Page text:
- One-year money is up 0.05% at 5.43%
- Two-year money is down 0.07% at 5.02%
- Three-year money is down 0.10% at 4.94%
- Five-year money is down 0.08% at 4.96%
It was good to see inflation hold at 2.5% as some experts predicted an increase. The fact that most lenders hiked their rates was less welcome, with increases a daily occurrence.
Chancellor Alistair Darling had the cheek to call on lenders to pass the recent 0.25% base rate reduction onto borrowers although nationalised bank Northern Rock hasn’t cut its SVR. NR passed on just 0.1% of February’s rate cut and 0.15% of December’s. The chancellor should practise what he preaches.
I’m not sure what Prime Minister Gordon Brownthought he’d achieve by visiting the US last week. It was pointless.
The heads of US banks aren’t going to change course just because of a chat with Brown.
Maybe he is trying to raise his profile so he can earn as much as old rival Tony Blair does on the speech-making circuit.
But we need the PM here working hard, not racking up air miles.
It was interesting to see Nationwide reprice its range upwards on the afternoon of the base rate cut. That generated good headlines.
All HBOS brands have followed suit. I don’t know if there have been any radical changes but I expect they’ve made incremental modifications like everyone else.
There’s a danger that new product rates will soon exceed lenders’ SVRs and this would be bad news for everyone. Brokers would suffer because the remortgage market would die out. And it would be bad for lenders too because they have models to help them work out how many borrowers are going to remortgage away. If no-one remortgages their treasury predictions are going to be wrong. Let’s hope this doesn’t happen.
Lenders are as nervous about rates going up as we are. They own swathes of properties and are acutely aware that if rates continue to spiral houses prices will fall further. Obviously they don’t want the value of their properties to plummet because this would cause further problems for the market. Lenders don’t like losses.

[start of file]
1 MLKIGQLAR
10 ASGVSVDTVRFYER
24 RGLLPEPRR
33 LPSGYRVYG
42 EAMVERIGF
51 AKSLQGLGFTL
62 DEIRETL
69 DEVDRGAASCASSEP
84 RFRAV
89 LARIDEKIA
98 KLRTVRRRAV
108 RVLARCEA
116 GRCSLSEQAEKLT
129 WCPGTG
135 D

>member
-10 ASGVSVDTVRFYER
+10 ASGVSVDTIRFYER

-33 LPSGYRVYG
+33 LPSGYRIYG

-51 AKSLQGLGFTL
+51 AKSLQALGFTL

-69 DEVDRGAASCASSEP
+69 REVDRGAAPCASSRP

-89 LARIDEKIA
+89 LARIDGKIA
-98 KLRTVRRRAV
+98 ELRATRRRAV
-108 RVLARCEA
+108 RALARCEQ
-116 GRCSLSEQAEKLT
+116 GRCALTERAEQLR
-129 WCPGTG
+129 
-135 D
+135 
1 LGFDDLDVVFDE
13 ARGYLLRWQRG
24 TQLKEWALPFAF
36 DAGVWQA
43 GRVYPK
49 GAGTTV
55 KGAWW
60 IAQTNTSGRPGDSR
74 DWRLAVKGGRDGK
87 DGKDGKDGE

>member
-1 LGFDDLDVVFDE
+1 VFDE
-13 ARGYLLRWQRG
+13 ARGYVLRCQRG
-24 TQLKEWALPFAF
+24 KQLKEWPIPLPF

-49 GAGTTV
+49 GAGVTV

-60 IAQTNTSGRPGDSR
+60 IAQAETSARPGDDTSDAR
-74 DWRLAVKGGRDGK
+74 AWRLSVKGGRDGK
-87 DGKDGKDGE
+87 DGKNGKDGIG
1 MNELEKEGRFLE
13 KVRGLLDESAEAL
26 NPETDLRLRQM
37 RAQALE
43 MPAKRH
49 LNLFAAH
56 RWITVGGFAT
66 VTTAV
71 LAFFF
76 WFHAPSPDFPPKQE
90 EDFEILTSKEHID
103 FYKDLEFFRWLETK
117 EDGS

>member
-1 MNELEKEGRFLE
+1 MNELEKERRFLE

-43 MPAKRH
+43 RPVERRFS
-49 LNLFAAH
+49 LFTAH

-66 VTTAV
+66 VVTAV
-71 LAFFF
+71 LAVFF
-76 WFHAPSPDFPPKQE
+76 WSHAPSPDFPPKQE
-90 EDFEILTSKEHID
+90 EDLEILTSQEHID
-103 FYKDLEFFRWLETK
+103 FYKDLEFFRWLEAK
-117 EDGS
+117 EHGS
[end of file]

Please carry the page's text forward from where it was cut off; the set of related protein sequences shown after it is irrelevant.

While most brokers probably wouldn’t agree, HSBC’s Rate Matcher scheme is good for the industry as it will mean other lenders’ remortgage levels slow down. This should help them to maintain their service levels and ensure their rates don’t rise too quickly.
There are lots of NR remortgages coming up and the government is keen for them to be taken on by other lenders. Sadly the lending sector has its hands full right now.
We’ve seen endless rate hikes and criteria changes. The lowlight was Accord Mortgages giving brokers 75 minutes’ notice of a product withdrawal a week last Friday.
This was an odd day to act as most lenders were attending the Council of Mortgage Lenders’ annual lunch.
Our friends at Cheltenham & Gloucester kept us busy on Wednesday with two notification emails.
The first regarded changes to its remortgage policy.
Henceforth clients must own pro- perties for at least six months to be eligible to apply.
C&G has also introduced an additional form for buy-to-let applications and on buy-to-let cases over 70% LTV it will now ask surveyors to confirm rentals. And just before close of play the lender announced it was changing the rates on its small and large loans.
Abbey has changed its maximum LTV for loans between 550,000 and 1m to 85%. For loans over 1m its maximum LTV is now 75% and for interest-only cases with or without repayment vehicles the LTV ceiling is 85%.